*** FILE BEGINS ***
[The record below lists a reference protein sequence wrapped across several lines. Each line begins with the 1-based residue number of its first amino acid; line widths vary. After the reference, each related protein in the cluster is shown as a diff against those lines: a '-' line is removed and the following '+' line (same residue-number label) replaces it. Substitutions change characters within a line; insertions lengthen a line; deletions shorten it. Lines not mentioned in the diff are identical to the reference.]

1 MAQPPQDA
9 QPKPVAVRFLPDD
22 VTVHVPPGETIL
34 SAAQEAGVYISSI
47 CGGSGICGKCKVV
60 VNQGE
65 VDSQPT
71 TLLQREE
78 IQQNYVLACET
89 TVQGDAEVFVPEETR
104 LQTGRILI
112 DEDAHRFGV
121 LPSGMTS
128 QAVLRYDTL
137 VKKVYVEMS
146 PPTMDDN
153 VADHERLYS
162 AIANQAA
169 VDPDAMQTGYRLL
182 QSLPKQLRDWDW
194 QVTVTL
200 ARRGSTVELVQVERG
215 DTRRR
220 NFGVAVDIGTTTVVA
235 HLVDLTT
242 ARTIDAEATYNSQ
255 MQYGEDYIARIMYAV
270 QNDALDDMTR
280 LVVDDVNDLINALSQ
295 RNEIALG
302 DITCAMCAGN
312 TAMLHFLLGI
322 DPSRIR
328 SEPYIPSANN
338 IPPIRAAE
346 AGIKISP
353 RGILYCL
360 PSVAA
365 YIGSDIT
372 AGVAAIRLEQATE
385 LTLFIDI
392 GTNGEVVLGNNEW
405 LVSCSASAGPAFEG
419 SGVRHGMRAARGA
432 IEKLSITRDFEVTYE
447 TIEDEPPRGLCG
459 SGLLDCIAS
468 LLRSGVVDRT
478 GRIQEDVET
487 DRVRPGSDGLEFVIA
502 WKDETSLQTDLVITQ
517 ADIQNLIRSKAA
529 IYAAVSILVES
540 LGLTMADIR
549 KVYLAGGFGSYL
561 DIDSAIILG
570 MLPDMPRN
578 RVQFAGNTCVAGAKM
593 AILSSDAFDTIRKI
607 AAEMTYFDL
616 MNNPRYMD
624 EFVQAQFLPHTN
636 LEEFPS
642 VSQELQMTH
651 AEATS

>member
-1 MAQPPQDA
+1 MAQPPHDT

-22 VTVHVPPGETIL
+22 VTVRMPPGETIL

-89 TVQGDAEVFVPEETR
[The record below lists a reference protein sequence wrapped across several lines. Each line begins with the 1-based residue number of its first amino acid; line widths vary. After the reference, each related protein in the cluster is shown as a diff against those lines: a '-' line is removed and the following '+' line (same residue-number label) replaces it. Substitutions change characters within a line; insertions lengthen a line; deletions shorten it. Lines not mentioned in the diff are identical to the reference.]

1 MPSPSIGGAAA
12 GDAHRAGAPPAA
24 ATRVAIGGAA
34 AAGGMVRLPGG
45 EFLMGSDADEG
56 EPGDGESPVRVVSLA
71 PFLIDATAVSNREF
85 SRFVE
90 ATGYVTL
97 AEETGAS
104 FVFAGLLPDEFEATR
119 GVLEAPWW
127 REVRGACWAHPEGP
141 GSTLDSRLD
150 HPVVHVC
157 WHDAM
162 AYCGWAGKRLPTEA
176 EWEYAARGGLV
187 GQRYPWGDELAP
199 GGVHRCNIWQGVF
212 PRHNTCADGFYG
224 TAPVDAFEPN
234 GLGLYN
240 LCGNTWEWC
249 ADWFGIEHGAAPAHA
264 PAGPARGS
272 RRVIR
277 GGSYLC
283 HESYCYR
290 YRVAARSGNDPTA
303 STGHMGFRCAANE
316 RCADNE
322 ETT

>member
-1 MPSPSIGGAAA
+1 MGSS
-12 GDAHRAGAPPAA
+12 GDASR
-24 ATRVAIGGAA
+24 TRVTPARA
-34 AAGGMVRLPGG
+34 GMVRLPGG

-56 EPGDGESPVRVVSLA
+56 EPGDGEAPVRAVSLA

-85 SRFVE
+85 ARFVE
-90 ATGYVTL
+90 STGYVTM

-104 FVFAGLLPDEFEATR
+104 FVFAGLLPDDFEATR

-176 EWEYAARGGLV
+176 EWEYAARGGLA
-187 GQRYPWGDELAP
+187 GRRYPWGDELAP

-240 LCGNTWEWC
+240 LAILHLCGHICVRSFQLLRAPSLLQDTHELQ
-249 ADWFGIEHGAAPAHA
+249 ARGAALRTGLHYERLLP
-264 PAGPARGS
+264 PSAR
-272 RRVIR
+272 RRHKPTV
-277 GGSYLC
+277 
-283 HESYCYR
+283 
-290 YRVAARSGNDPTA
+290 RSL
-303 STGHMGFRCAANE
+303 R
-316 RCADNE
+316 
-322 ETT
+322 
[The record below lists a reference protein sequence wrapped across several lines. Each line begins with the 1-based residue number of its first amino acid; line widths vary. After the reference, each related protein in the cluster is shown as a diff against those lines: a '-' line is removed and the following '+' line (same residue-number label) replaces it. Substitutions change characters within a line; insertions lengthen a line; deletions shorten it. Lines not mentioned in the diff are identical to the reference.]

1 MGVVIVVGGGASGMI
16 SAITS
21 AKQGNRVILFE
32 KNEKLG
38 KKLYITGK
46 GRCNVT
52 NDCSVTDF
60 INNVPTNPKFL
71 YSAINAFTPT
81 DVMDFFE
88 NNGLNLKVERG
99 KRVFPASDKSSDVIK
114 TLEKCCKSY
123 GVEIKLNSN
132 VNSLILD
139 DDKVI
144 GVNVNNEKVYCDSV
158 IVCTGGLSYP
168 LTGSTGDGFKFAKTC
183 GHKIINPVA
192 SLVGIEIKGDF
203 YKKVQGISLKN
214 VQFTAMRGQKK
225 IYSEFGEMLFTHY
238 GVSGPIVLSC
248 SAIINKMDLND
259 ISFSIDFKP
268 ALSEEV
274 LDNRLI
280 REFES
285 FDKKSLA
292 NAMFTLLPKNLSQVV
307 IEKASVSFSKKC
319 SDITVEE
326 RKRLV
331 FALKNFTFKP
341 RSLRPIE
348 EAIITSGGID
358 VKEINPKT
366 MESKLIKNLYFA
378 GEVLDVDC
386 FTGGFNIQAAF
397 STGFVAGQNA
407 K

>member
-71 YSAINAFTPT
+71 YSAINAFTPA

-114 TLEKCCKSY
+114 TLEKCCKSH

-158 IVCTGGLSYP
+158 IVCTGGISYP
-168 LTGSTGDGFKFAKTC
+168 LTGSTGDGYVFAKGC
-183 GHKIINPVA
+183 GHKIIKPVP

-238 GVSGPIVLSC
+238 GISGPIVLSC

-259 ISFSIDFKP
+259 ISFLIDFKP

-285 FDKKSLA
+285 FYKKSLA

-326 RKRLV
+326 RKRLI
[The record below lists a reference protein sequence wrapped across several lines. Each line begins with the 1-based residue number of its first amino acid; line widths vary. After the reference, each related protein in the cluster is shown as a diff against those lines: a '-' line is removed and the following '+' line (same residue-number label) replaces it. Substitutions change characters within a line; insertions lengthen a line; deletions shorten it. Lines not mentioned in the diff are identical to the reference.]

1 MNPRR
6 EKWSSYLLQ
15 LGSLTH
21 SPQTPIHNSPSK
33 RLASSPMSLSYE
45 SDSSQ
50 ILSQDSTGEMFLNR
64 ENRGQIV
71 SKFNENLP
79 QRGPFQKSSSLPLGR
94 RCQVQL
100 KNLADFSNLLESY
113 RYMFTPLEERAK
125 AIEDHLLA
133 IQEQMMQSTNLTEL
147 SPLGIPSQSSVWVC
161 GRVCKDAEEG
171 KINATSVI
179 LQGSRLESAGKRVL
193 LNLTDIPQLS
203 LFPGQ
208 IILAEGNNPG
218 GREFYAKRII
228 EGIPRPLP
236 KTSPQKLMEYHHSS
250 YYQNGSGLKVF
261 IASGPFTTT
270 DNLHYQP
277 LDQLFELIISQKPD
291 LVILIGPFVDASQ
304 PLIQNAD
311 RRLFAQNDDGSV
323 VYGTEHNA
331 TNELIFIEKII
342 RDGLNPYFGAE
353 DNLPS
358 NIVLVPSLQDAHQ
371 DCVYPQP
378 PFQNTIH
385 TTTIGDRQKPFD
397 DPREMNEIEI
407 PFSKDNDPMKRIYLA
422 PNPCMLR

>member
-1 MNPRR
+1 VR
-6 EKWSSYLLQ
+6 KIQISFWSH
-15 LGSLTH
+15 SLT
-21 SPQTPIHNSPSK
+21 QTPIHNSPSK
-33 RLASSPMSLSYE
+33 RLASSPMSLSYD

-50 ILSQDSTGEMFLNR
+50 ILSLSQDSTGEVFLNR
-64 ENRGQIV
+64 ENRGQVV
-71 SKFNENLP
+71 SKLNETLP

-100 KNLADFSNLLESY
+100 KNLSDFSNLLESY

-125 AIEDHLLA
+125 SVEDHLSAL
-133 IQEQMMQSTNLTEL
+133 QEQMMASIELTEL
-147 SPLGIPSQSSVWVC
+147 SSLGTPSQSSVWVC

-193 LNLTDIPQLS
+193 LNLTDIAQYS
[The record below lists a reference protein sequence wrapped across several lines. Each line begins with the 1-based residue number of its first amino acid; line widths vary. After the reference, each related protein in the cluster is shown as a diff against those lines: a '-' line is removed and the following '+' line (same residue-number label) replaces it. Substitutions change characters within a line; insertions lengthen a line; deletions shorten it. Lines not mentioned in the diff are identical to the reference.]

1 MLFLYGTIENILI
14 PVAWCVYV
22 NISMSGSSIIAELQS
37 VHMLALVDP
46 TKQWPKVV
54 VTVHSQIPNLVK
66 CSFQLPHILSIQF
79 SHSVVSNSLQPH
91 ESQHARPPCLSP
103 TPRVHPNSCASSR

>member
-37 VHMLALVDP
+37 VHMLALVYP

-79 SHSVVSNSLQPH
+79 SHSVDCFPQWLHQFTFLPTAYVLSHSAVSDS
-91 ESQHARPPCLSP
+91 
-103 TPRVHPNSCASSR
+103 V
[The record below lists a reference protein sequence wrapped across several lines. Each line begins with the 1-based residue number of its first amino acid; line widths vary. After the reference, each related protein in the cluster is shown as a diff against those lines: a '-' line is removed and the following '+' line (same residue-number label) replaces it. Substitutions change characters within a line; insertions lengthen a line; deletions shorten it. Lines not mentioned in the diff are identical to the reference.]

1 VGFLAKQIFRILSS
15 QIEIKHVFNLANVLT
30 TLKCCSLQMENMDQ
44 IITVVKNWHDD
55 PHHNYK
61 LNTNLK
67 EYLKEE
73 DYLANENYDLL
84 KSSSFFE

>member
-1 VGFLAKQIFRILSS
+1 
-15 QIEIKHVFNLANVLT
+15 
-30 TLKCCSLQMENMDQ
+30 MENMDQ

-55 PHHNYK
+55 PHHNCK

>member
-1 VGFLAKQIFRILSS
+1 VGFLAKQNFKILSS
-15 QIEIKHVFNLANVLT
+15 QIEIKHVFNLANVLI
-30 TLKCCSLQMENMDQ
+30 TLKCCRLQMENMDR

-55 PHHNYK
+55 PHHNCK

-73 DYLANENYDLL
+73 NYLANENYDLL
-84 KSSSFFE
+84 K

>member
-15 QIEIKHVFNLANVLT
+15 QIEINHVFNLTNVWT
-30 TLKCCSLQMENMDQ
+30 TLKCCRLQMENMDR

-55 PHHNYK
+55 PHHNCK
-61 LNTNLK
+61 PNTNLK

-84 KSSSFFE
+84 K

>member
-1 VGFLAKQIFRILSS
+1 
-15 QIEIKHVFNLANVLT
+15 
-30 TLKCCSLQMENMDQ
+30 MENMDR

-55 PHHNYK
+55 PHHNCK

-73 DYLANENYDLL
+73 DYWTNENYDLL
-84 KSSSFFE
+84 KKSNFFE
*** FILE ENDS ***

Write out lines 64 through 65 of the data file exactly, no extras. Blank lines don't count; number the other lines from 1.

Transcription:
636 LEEFPS
642 VSQELQMTH